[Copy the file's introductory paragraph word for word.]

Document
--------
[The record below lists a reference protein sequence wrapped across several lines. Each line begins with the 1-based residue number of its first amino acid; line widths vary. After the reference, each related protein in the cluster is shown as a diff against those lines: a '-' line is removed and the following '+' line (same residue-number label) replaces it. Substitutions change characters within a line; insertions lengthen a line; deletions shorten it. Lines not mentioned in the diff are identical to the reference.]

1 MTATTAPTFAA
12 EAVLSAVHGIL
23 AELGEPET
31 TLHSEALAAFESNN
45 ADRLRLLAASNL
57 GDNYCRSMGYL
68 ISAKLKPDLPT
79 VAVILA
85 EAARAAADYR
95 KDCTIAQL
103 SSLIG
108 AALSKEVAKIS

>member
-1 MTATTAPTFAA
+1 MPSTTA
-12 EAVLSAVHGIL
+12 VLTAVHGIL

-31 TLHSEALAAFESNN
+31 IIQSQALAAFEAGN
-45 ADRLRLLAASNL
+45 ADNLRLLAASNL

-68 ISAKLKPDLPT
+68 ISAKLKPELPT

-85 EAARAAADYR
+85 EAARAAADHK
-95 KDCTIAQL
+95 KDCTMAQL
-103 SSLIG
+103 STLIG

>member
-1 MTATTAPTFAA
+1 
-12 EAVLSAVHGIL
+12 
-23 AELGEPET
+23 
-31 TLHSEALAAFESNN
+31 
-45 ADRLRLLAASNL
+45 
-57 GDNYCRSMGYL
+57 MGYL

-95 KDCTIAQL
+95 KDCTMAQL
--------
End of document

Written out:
[The record below lists a reference protein sequence wrapped across several lines. Each line begins with the 1-based residue number of its first amino acid; line widths vary. After the reference, each related protein in the cluster is shown as a diff against those lines: a '-' line is removed and the following '+' line (same residue-number label) replaces it. Substitutions change characters within a line; insertions lengthen a line; deletions shorten it. Lines not mentioned in the diff are identical to the reference.]